Why I'm Watching ARM From a Safe Distance

Could ARM Holdings (Nasdaq: ARMH  ) finally lose its tight grip on being the pre-eminent architecture for smartphone chips? That seems to be the foremost concern for investors ever since the company released its first-quarter numbers. But the irony lies in the fact that ARM's quarterly results don't reveal any signs of trouble. In fact, the company seems to be in a healthy state with an increase in both its top and bottom lines. So why the concern?

The answer lies partly in ARM's lower-than-expected sales forecast. ARM predicted $880 million in revenue for the full year, which was slightly below the $885 million mark that analysts had expected. But that may not be the only reason for the glum faces.

What went wrong really?
The number of ARM-based chips destined for smartphones and tablets decreased slightly from a year ago, exactly at a time when sales of these products are booming. But should we take this as a sign of weakness for ARM? Maybe not...

The reason might lie in the softening demand experienced by some of ARM's licensees. For instance, Texas Instruments (Nasdaq: TXN  ) is one company that's been facing weak demand for its ARM-based OMAP processors, used in a majority of smartphones and tablets. But for every licensee like Texas Instruments that is proving to be a dampener for ARM, there's always a company like Qualcomm (Nasdaq: QCOM  ) to lift its spirits. In fact, demand for MSM chips, which include Qualcomm's ARM-based Snapdragon processors, witnessed a 29% jump in shipments during the company's second quarter. That leads us to believe that ARM may be experiencing the aftereffects of a general slowdown in the chip industry altogether.

But despite the slowdown being temporary in nature, ARM's smartphone dominance is still under threat from the big daddy of the chip industry, Intel (Nasdaq: INTC  ) .

Intel biting ARM
Intel has been trying to break into ARM's stranglehold on the mobile chip industry for quite some time now, as it tries to fight ARM's army of licensees with product offerings such as the Medfield line of chips. The company recently saw the launch of the first ever smartphone to sport the Atom Medfield chip. And even though the chip may not be as power-efficient as ARM's processors, Intel is well-positioned to give ARM a run for its money in the near future.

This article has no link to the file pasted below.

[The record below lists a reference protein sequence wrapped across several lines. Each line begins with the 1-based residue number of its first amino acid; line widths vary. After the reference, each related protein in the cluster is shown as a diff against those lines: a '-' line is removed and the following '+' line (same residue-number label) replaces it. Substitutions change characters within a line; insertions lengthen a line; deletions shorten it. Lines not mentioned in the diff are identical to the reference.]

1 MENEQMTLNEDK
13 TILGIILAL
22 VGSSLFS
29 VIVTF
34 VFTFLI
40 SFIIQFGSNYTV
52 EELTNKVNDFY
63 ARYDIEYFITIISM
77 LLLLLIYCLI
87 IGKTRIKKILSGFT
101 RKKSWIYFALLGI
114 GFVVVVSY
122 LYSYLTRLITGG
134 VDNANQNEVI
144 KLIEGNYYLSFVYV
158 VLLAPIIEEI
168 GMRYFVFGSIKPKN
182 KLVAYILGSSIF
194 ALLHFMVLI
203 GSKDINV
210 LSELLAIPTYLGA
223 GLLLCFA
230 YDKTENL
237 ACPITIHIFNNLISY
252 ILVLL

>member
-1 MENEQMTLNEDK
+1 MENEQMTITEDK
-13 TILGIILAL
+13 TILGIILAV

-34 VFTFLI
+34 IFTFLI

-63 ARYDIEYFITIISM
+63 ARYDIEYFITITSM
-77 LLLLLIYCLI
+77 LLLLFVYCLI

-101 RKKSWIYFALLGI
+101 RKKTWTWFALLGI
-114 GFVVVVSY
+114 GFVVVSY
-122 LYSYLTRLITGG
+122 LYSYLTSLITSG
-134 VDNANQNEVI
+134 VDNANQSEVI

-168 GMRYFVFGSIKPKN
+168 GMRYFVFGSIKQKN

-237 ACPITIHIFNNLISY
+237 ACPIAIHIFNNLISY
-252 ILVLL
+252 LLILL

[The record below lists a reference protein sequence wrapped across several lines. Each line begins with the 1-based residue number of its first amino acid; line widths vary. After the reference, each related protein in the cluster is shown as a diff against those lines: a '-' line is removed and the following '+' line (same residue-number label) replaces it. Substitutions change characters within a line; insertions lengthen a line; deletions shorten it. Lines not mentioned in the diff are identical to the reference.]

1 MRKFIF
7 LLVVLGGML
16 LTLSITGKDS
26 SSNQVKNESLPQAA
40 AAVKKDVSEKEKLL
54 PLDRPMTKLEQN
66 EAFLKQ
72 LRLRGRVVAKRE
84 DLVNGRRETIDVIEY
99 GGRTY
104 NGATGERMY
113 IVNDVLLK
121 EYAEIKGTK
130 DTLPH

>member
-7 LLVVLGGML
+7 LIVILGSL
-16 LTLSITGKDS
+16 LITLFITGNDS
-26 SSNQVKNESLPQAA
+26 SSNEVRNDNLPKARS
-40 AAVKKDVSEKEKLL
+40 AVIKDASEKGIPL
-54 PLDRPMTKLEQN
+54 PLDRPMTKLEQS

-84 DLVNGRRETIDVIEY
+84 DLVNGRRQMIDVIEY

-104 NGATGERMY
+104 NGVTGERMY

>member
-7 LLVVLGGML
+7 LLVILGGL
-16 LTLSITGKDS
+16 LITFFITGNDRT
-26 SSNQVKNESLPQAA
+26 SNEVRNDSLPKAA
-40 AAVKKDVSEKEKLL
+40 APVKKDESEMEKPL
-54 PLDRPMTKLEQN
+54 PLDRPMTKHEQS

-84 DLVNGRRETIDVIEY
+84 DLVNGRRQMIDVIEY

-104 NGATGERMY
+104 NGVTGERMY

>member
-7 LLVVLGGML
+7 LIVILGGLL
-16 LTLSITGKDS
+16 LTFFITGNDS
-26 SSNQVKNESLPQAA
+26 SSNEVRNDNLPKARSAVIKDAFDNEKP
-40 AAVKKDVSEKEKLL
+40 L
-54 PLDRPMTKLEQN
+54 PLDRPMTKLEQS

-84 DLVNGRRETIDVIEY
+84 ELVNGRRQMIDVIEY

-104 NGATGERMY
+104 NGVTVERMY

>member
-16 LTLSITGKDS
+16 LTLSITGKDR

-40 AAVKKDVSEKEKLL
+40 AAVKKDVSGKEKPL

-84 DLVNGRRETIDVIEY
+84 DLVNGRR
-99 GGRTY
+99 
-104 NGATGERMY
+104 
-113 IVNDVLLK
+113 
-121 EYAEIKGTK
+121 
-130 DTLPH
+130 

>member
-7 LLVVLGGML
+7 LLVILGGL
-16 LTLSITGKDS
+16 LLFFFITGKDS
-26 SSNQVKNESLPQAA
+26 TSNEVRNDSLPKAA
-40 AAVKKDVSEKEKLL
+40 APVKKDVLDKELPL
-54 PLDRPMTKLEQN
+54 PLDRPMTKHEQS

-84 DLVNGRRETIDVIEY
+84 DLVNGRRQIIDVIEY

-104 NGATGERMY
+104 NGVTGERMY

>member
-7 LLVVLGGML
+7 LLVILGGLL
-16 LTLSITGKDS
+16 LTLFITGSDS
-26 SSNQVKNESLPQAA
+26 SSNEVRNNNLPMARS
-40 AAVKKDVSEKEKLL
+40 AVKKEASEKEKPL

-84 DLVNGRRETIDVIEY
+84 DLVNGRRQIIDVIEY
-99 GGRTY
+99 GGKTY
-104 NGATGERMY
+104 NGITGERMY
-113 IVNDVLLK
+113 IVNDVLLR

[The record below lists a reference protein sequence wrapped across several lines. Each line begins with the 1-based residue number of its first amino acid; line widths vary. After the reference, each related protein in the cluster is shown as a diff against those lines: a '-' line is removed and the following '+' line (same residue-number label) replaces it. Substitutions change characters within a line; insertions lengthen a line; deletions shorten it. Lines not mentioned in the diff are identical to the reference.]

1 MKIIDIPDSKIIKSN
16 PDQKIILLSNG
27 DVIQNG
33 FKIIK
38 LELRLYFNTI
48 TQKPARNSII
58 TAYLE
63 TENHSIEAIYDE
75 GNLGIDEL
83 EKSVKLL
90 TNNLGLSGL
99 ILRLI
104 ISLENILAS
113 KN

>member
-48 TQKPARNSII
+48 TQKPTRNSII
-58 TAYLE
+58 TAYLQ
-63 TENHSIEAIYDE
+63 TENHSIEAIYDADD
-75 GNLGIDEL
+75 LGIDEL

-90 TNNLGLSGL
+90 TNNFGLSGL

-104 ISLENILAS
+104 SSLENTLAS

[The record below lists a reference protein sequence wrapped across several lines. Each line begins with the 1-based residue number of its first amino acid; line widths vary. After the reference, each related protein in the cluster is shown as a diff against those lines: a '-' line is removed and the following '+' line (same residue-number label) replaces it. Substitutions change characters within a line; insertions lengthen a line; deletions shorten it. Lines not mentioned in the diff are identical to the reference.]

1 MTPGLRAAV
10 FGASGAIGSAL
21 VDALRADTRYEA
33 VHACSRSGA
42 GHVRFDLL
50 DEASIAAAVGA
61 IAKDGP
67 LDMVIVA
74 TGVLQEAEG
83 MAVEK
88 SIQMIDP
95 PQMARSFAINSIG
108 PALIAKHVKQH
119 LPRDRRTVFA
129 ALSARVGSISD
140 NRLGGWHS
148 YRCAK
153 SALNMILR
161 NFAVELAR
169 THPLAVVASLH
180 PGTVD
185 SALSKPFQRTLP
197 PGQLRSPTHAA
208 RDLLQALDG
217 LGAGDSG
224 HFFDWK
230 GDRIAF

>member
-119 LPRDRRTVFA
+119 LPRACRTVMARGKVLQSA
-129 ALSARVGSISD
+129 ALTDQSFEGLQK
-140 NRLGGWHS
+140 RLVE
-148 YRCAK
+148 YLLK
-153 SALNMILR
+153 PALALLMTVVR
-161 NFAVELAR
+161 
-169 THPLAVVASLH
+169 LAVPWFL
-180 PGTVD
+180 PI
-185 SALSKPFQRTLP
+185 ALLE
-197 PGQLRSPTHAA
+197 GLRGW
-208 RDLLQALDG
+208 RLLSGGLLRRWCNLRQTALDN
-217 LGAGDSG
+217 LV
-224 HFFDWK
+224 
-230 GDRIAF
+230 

The Foolish bottom line
ARM might be facing a short-term dip in demand for its chips, but the chips' popularity still seems to remain intact. However, competition is breathing down its neck and ARM needs to come out with some winning strategies soon. I'd prefer to watch ARM from a distance right now, and so can you by adding it to your free watchlist.

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Keki Fatakia does not hold shares in any of the companies mentioned in this article. The Motley Fool owns shares of Intel and Qualcomm. Motley Fool newsletter services have recommended buying shares of Intel. The Motley Fool has a disclosure policy. We Fools may not all hold the same opinions, but we all believe that considering a diverse range of insights makes us better investors. Try any of our Foolish newsletter services free for 30 days.


Read/Post Comments (3) | Recommend This Article (8)

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Help us keep this a respectfully Foolish area! This is a place for our readers to discuss, debate, and learn more about the Foolish investing topic you read about above. Help us keep it clean and safe. If you believe a comment is abusive or otherwise violates our Fool's Rules, please report it via the Report this Comment Report this Comment icon found on every comment.

  • Report this Comment On May 09, 2012, at 11:49 AM, shayeg wrote:

    Intel's challenge is certainly something to watch for. However, I prefer watching from a position of strength. The Fool had advised (foolishly) to sell ARM. Since then, ARM has more than quadrupled in price. None of the metrics had changed when the Fool said to sell. I believe that ARM still has the advantage (their chip is admittedly better) and I am watching from the inside rather than from the outside. There is a difference between whether to put new money and whether to keep the investment.

  • Report this Comment On May 10, 2012, at 2:27 AM, kekidf wrote:

    @shayeg

    "Since then, ARM has more than quadrupled in price."

    ARMH was at $20+ levels since i wrote this article and it still is. It has not quadrupled in price.

  • Report this Comment On May 10, 2012, at 2:31 AM, lesailes wrote:

    Quadrupled since the MF recommended selling ARM...

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